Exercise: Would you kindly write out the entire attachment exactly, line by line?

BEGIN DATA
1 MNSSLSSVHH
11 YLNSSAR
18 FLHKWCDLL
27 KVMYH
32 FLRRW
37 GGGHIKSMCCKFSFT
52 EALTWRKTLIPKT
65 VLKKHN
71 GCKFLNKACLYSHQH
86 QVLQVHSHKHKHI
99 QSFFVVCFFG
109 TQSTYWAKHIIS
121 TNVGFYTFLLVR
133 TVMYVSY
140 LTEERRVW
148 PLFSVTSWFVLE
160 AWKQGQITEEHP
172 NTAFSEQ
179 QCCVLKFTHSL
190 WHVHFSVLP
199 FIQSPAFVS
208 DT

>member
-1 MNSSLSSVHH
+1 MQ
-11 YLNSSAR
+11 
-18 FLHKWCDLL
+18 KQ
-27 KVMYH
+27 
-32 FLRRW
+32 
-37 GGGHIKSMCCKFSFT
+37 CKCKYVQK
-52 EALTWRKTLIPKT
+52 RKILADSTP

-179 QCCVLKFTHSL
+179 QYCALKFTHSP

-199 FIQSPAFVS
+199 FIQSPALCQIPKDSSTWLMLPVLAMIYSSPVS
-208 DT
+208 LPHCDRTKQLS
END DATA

1 MNSSLSSVHH
11 YLNSSAR
18 FLHKWCDLL
27 KVMYH
32 FLRRW
37 GGGHIKSMCCKFSFT
52 EALTWRKTLIPKT
65 VLKKHN
71 GCKFLNKACLYSHQH
86 QVLQVHSHKHKHI
99 QSFFVVCFFG
109 TQSTYWAKHIIS
121 TNVGFYTFLLVR
133 TVMYVSY
140 LTEERRVW
148 PLFSVTSWFVLE
160 AWKQGQITEEHP
172 NTAFSEQ
179 QCCVLKFTHSL
190 WHVHFSVLP
199 FIQSPAFVS
208 DT

>member
-1 MNSSLSSVHH
+1 MQ
-11 YLNSSAR
+11 
-18 FLHKWCDLL
+18 KQ
-27 KVMYH
+27 
-32 FLRRW
+32 
-37 GGGHIKSMCCKFSFT
+37 CKCKYVQK
-52 EALTWRKTLIPKT
+52 RKILADSTP

-179 QCCVLKFTHSL
+179 QYCALKFTHSP

-199 FIQSPAFVS
+199 FIQSPALCQIPKDSSTWLMLPVLAMIYSSPVS
-208 DT
+208 LPHCDRTKQLS